Zooming out somewhat, there is an existing, longstanding, complex, and well-established set of copyright laws. Perhaps the reason people are not routinely suggesting ‘throw it out and start over’ is not that they are hidebound and need a fresh approach, but that they are realistic?

  70. @ Bartlett
    That’s certainly the way I took your comment, and I feel much the same.

    I’d say there’s quite a lot of space between their positions on this topic, but at least they live in the same reality, which is a prerequisite for a profitable discussion.

    (One could add Brad Delong to the mix, make it 3-way. If we’re playing Fantasy Copyright Legal Team.)

  71. My general view is that as long as anyone is making money off of original creative content, some of it should go to the content providers, regardless of age or income.

    However, once the said content provider has passed away, I a legal settlement in some form (say, a lump sum payment to the surviving family) is adequate, as ruled by a court, and then it should be public domain.

    I don’t want to go into “whatabout-ism”, but seriously think about how many people die without any compensation to their families. An industrial accident? Not exactly at the top of most people’s radar.

  72. Two points I especially agree with”

    “Life+25 (or 75 years, whichever is longer). This way I can profit from my work, and so can my spouse if I die before her. My grandkids can work for a living. Corporations: 75 years.”

    Yes. It has to be “Life+”: you’re entitled to the benefits from your work. I draw the line at such things as the estate still determining what related materials can be written 75+ years after the author’s death.

    “But society benefits from public domain!” Sure! AND they’ll benefit even more if I can live comfortably to create more things to go into PD later.

    Of course. I’m sure we can all name good authors who barely make it on their royalties now. If we shortened copyright, they’d slip back below the poverty line.

  73. A couple of the comments brought up a question I find interesting: should the restrictions on derived works last as long as the protection of the original work? The latter is the lack of freedom that a lot of the people that want shorter copyrights are opposed to.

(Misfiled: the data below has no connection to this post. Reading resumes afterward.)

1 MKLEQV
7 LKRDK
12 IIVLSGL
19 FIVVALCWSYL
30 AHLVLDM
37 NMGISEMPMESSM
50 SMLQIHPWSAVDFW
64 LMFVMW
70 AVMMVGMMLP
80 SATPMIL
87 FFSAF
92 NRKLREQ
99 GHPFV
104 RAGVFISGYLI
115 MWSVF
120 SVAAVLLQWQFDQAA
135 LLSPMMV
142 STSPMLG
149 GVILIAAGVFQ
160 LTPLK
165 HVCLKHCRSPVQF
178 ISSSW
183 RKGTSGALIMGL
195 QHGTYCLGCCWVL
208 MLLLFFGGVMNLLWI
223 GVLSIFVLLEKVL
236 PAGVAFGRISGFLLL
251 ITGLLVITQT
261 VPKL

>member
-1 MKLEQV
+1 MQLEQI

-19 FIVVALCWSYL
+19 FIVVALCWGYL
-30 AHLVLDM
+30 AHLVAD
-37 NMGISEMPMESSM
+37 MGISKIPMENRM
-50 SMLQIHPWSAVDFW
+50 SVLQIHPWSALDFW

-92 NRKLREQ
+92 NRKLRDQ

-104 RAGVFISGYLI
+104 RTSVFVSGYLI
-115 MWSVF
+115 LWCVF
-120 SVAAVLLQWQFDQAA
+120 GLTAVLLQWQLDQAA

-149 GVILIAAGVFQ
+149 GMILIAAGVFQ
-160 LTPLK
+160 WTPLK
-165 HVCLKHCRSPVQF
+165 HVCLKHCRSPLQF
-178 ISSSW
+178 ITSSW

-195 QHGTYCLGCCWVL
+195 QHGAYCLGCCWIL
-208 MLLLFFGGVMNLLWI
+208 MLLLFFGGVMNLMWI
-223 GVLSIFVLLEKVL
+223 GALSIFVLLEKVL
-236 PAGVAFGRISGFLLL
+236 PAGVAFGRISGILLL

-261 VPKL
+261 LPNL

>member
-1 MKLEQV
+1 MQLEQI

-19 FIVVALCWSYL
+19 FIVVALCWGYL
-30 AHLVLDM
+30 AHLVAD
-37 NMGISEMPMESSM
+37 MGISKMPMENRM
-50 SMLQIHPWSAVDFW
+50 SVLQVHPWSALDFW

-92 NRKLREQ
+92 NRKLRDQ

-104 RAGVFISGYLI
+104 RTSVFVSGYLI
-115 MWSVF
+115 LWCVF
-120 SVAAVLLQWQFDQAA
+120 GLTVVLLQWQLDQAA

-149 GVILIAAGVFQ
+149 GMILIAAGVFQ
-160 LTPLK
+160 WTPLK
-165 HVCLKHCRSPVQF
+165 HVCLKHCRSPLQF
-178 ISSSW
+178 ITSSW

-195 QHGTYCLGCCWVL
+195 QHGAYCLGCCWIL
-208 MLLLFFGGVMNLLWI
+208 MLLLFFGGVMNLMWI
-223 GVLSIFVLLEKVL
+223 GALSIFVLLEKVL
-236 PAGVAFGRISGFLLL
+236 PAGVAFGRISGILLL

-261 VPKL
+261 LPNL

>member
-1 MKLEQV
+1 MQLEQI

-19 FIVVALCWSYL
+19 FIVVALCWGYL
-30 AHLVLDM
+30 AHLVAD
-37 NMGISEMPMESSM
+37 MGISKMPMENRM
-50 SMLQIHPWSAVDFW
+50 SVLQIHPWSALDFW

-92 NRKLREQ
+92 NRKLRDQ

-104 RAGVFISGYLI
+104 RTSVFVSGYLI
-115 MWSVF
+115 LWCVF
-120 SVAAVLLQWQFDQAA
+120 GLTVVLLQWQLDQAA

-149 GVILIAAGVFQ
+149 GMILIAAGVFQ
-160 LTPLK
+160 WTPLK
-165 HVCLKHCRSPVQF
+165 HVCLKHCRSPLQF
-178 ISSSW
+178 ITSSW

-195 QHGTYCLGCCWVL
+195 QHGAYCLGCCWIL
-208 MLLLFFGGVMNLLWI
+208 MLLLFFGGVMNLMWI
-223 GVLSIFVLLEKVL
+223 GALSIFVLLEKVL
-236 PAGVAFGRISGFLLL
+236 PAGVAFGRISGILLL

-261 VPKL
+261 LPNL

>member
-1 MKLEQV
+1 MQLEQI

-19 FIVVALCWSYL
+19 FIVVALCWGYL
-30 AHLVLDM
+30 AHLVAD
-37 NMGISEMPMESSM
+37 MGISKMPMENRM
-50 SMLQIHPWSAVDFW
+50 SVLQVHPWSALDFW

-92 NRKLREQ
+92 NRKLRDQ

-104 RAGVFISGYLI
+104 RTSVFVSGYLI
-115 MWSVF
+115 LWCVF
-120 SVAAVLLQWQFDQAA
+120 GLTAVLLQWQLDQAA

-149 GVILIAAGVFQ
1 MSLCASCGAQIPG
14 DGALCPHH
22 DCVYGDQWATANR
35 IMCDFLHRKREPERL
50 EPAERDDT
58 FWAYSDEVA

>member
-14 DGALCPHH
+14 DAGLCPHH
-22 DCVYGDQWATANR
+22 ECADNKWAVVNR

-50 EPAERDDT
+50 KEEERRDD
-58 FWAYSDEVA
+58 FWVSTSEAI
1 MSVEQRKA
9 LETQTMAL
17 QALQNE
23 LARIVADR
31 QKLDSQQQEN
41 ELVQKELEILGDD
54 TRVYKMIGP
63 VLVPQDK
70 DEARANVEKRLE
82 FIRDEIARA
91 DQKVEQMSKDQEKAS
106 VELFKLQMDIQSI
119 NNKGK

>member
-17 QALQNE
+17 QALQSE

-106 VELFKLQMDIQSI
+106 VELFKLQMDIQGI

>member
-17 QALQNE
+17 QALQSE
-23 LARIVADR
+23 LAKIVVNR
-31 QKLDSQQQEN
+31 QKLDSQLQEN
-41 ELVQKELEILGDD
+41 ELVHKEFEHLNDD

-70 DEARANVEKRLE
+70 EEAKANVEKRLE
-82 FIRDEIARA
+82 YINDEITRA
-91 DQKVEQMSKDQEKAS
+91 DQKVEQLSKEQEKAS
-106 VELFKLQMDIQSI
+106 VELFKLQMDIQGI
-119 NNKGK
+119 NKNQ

If we DO shorten the restriction on derived works, I think it’s important to have some standard language that makes the distinction clear. So you could publish something like “My Work” with the subhead “a Bugs Bunny story” in smaller type, along with something on the cover (in print large enough to read) saying “Bugs Bunny is a registered trademark of Warner Bros. This book is not produced or authorized by Warner Bros. The character is used under rights granted by .”

    Over in the world of music, I’d like to see some form of compulsory licensing that covers the production of mashups. (Most of them currently violate copyright blatantly because the licensing to make them legally is impossible.) The requirements would be something like this: the derived work must sound sufficiently different that it cannot serve as a substitute for the original work, there would be set rates for major elements (base tracks, riffs used throughout) and minor elements (short inserted clips that appear once or a limited number of times), and a ceiling of 50% of royalties for the mashup (if the set rates exceed that number, payment for all the elements would be reduced proportionately, recognizing that there are diminishing returns when songs use a large number of other elements). The last would cover artists like Girl Talk who make new creations ENTIRELY out of sampled clips, often from 20 or more songs in one composition.

  74. I hear what the host is saying and cannot really disagree. But also while copyright might protect you and your publisher from other publishers and companies and creators it definitely doesn’t hold up well against the fact that every work is digitized and is available for free. Not legally but if a person decides they want it they can find it. So those arguing for shorter copyright terms can do a run around if they choose as long as they are aware of consequences.